Paris is always a good idea

Monumenta – Daniel Buren

I have been living in France a little over three months and only just made it to Paris this week. The husband and I decided last minute to go to Paris for two days en amoureux. We left Louis with his beloved mamie. This was a big step for me because I have never left him for more than a few hours at a time. But I trust mamie entirely and know my little boy is in good hands with his grandmother. This left the husband and I free to explore the city of light without having to stick to a nap schedule and a bedtime routine. And it was nice to have some quality alone time with the husband too.

View from the Hôtel Rivoli

Hôtel Rivoli

At night

Paris is without a doubt my favorite city. I lived there for four years and have always wanted to go back to live. I haven’t yet been able to convince the husband that we should live in Paris, but he is content to visit. We had been planning on taking a trip there much earlier, but the right occasion didn’t present itself until this week.

Petit Palais

Side of the Grand Palais









There were a few must-see exhibits on our list of things to do, and most of them are set to end in June, so we had to get moving. Paris is a one hour TGV ride from Lille, so once we decided to go, it wasn’t very difficult to get there.

Inside the Grand Palais

We arrived on Tuesday evening checked into our somewhat dodgy but very well located and cheap hotel, the Hôtel Rivoli. I stayed in this hotel and one right next door to it years ago. It is located on the Rue de Rivoli at the corner of Rue des Mauvais Garçons in the IV arrondissement, just a few steps away from the Hôtel de Ville. It is a no frills, no star hotel. Reservations can only be made by phone and they only accept payment in cash or by check. Because of this, they still had rooms left when I called two days in advance. The price is right, but forget about any amenities. We got lucky, our original reservation was for a room with only a sink, the shower and toilet were in the hallway. But when I called back to confirm the reservation, the receptionist informed me that there was a cancellation, so we ended up in a room with a shower, toilet and sink for the reasonable price of 60€/night (a double room with sink only is 46€/night). I should also mention that there is no elevator. The accommodations weren’t stellar, but since we really only needed to sleep there, it didn’t matter.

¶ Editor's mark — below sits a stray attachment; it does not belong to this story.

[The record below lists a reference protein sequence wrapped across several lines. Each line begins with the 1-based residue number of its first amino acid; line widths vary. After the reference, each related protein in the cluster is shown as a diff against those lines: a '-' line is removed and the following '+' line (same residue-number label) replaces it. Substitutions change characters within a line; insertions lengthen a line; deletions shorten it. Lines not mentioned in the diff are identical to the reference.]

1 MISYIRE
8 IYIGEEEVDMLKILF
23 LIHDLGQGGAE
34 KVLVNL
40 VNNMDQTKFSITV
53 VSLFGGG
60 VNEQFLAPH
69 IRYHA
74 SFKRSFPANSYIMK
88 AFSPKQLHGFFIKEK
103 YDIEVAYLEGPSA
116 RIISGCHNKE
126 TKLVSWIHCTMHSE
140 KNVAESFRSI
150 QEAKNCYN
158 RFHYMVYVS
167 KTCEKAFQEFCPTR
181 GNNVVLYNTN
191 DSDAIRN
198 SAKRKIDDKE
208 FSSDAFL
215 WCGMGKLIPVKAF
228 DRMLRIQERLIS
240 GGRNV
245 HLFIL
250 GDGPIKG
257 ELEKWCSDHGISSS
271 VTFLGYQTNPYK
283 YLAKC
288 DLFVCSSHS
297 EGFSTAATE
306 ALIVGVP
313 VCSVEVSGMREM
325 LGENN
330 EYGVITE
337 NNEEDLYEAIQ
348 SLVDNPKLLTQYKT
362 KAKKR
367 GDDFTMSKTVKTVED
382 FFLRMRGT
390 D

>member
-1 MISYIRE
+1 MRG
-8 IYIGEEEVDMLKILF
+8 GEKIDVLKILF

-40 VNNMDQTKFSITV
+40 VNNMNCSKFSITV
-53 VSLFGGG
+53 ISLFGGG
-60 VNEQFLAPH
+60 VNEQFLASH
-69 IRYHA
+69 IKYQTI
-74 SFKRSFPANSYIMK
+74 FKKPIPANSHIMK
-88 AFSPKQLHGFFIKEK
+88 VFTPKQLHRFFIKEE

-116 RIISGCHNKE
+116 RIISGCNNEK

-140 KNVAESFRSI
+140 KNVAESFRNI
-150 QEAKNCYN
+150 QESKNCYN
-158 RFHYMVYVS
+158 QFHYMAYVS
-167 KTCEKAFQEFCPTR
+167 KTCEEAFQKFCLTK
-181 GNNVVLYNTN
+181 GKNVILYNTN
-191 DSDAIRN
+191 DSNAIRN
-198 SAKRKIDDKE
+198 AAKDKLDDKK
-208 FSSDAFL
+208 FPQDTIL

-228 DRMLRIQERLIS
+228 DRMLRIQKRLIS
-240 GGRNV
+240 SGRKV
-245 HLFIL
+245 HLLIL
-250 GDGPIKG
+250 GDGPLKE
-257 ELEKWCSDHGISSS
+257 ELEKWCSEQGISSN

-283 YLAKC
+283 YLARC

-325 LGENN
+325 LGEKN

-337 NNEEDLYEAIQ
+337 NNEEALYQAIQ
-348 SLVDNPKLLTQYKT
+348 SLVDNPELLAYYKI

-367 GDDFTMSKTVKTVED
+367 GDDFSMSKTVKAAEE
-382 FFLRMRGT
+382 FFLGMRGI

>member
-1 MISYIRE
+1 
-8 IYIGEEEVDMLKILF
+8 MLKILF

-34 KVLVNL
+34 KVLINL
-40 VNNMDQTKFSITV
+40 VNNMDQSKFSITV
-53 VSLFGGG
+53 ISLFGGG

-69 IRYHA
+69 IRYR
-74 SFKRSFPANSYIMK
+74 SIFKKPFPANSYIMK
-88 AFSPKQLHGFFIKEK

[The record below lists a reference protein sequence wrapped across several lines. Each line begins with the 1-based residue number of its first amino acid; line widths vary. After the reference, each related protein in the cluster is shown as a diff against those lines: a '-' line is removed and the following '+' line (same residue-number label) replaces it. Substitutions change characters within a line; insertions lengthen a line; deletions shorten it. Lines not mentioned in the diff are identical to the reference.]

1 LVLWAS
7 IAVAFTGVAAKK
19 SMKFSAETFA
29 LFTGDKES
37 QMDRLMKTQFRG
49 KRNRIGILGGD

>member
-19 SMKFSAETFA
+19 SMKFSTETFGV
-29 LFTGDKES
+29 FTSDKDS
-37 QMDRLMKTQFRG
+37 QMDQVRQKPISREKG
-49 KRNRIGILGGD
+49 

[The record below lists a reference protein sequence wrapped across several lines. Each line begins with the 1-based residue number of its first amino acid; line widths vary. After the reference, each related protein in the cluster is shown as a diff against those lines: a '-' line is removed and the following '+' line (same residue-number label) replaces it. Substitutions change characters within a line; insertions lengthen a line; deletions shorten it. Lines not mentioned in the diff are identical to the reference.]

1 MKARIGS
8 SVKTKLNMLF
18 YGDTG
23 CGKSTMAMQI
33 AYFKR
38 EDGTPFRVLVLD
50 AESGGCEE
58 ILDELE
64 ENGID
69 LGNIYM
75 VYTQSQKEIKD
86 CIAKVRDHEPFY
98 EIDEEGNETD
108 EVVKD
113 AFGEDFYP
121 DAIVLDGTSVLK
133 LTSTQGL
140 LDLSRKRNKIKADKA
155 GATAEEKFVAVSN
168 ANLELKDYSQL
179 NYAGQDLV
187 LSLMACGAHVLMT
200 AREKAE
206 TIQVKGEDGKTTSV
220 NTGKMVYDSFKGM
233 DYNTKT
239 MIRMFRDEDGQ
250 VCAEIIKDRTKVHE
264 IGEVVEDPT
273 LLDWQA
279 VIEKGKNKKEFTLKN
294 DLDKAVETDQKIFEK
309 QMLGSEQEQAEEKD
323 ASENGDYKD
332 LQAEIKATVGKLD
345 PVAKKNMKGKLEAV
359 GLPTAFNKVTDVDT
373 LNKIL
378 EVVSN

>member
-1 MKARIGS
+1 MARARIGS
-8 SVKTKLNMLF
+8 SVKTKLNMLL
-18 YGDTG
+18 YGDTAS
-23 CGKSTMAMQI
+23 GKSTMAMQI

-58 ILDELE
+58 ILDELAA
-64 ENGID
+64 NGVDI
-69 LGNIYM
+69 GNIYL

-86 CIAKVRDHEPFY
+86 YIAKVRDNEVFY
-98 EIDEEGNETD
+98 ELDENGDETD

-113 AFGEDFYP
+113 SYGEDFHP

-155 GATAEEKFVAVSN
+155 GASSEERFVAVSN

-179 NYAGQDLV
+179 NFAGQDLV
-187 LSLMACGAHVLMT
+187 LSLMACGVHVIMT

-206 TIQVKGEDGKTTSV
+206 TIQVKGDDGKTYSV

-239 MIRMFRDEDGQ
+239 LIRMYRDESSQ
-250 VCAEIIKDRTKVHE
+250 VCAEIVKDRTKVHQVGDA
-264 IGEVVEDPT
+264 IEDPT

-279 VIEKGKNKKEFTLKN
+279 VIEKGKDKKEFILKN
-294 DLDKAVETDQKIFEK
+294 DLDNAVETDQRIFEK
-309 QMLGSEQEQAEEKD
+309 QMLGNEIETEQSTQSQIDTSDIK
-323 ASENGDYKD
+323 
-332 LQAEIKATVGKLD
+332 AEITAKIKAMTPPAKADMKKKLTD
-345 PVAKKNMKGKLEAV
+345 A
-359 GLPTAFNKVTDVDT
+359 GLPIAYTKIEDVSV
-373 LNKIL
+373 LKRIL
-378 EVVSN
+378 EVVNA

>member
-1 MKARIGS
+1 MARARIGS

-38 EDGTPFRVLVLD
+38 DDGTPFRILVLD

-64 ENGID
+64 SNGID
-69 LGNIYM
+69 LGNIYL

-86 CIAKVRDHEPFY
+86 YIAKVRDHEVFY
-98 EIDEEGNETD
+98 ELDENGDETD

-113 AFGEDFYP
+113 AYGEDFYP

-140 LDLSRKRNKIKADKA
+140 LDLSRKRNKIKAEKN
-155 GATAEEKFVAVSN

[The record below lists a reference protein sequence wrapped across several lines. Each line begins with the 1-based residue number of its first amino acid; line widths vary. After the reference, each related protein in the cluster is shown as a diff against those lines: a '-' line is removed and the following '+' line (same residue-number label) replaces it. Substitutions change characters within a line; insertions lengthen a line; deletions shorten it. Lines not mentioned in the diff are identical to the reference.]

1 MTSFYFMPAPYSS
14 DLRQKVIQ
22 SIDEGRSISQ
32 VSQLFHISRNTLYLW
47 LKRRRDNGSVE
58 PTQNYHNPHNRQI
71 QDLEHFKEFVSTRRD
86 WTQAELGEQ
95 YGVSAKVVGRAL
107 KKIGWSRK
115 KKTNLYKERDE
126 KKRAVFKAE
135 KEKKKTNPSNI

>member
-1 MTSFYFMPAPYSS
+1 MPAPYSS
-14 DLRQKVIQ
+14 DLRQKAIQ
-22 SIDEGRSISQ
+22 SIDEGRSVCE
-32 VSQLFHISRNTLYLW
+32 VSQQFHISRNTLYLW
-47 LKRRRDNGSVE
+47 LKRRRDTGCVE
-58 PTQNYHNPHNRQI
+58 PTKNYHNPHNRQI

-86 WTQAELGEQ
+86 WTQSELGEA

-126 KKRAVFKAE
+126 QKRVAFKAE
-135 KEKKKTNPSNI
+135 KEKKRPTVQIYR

Grand Palais

Grand Palais

After checking into the hotel, our first stop was to the Azzedine Alaïa gallery, which was just around the corner from the hotel. The current exhibit is photos from the World Press Photo contest. I am really interested in photojournalism, but some of the photos of war and violence are very, very difficult to look at. After the exhibit, we decided to get a drink. The last two times I have been to Paris I have been either pregnant or nursing, so this time I was ready to take full advantage of the wine! The first stop was Kong, a bar/restaurant designed by Philippe Starck. The bar looks over the Samaritaine building (which is still closed) and if you go up to the dining area, the view is very impressive. The dining area is on the roof under a glass dome which gives way to a pretty great view of the Seine.

For dinner we went east towards the Bastille. We didn’t find anything that enticed us immediately around the Bastille, so we went a little deeper towards Ledru Rollin. We had a great dinner of typical French cuisine at Le Rollin. After dinner, we stopped into a bar/restaurant that Laurent used to go to when he used to live in Paris, Le China. It was really cool; bar on the main floor, restaurant on the second floor and jazzy type of club in the basement. We didn’t stay long as I had a cold and didn’t want to aggravate it during our short stay in Paris. But it is a place I would definitely like to go back to the next time we are in Paris. We walked back to our hotel under a very light drizzle.